In the fourth quarter of 2020, McAfee, the device-to-cloud cybersecurity company, reported in their McAfee Threat Report (April 2021) that “COVID-19-themed cyber-attack detections increased by 114%.” The report highlights that the complexity and number of IT security threats continued to evolve during the coronavirus pandemic.
One key additional element has been the rise of remote workers. Wi-Fi networks at home and family laptops with elementary passwords put organisations at heightened risk to fall victim to a cyber-attack.
Free vaccines for all
Phishing is increasingly targeted, and as an example, one key problem has been the availability of vaccines. Criminals are reaching out by email, promising direct and accelerated access to coronavirus vaccines, all the while pushing malware to unsuspecting recipients. Vaccines can also be purchased on the DarkNet, some are real, others are fraudulent.
A key concern has been the vulnerability of home Wi-Fi routers. As criminals actively and systematically are scanning home networks, IT security teams struggle to keep the routers of company employees up to date.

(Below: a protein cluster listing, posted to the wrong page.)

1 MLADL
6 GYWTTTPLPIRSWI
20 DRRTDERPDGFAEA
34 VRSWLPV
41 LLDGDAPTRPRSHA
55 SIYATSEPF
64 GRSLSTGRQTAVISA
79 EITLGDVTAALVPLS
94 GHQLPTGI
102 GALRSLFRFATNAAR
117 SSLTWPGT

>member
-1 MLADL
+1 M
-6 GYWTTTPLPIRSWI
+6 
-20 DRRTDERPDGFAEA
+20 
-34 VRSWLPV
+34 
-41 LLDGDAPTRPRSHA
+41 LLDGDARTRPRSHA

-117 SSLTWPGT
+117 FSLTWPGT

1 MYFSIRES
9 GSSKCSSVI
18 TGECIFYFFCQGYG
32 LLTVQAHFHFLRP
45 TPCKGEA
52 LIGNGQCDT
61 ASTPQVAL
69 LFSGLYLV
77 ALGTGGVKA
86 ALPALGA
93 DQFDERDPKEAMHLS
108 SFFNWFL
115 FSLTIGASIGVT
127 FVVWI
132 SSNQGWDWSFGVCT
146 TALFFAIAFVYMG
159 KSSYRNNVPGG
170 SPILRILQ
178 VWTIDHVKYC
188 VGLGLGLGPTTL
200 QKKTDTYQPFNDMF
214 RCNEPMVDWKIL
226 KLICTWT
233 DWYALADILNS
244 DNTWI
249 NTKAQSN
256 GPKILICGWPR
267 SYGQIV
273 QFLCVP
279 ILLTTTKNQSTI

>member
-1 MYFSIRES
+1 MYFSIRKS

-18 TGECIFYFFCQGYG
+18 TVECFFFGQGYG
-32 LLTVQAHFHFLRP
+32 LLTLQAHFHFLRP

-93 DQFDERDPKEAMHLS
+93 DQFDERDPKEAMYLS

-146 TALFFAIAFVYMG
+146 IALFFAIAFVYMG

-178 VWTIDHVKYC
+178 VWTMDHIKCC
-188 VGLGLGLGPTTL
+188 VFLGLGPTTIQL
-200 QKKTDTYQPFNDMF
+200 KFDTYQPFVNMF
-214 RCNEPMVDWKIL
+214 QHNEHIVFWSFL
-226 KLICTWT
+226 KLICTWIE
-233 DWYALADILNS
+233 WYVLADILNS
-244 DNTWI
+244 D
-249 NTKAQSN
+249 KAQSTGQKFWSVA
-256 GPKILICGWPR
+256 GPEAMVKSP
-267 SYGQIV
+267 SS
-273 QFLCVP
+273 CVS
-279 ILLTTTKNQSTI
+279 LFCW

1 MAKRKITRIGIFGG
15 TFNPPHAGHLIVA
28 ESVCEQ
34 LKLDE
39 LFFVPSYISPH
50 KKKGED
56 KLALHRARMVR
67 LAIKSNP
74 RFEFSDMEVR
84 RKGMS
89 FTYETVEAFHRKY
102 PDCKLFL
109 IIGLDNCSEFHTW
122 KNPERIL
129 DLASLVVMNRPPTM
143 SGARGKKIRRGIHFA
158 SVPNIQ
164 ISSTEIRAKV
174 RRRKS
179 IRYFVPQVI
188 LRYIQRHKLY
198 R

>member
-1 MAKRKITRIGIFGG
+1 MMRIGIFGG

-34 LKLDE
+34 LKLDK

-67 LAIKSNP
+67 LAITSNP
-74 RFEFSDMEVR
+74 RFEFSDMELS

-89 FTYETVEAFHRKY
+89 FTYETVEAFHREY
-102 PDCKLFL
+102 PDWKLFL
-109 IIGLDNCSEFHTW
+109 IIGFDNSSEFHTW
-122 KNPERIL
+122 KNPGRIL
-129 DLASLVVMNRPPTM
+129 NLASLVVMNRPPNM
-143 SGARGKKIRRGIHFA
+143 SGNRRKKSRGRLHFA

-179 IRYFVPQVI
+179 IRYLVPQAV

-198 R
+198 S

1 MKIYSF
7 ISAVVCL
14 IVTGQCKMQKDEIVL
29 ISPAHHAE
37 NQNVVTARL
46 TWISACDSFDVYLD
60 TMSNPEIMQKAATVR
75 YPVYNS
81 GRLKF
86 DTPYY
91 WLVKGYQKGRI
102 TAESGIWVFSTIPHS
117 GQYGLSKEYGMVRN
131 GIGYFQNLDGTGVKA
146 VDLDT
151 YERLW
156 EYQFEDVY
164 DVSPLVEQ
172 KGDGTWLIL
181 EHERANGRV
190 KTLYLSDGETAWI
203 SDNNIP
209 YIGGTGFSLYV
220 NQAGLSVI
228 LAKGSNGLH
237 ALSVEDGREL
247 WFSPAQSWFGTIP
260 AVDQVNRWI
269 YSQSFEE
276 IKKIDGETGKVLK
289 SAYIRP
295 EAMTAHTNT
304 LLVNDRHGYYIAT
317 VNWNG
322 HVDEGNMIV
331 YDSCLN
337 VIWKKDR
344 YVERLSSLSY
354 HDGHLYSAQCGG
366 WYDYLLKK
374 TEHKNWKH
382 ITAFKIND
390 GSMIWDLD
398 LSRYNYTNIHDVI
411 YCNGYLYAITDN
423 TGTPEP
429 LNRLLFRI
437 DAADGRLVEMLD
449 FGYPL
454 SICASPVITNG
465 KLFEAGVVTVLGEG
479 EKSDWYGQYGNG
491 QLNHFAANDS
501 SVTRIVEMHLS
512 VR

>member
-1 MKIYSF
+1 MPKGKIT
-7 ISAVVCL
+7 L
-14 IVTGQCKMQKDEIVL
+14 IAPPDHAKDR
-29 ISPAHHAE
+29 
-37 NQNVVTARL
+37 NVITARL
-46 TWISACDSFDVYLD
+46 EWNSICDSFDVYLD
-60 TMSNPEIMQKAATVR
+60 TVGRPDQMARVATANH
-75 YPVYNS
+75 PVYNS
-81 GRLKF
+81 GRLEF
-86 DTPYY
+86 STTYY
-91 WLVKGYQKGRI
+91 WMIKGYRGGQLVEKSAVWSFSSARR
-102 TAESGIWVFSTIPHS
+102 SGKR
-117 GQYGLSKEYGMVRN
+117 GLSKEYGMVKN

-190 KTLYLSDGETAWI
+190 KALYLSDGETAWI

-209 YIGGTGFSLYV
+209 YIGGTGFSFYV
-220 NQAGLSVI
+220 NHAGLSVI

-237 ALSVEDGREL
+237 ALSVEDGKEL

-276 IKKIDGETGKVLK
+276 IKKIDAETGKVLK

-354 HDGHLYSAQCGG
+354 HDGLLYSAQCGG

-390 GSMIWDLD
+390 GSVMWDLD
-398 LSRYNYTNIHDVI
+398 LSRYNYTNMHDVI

One example that has stood out during the past year, has been Microsoft Remote Desktop. This software has been the source of headaches for many companies, as several cases of malware entering corporate networks have taken advantage of vulnerabilities in this software.
Out-dated systems are a serious cause for concern
Computers and networks are developing all the time. Out-dated systems are another serious cause for concern. A highly publicised case in the media comes from Florida, where an old computer in a water treatment plant was hacked by exploiting the Windows 7 operating system. Adding insult to injury, the computer was ‘protected’ with weak passwords. In this instance, criminals came dangerously close to succeeding in their attempt to poison the local water supply.
What we see as a common shortcoming is that people are simply unaware of the risks, and how to manage them. Working from home, whether you enjoy it or not, brings an added threat level to the equation.
It’s not all doom and gloom
On a positive note, solid planning, alongside proven security practices, coupled with common sense and basic network / computer hygiene will go a long way when it comes to protecting your network.
Below, at If’s Risk Management Day, held in Norway in April, Mikko Peltonen, Head of Digital risks and Cyber at If P&C, highlighted some recommended practices and tips to help prevent, and aim to mitigate the impacts of, an attack on your company network.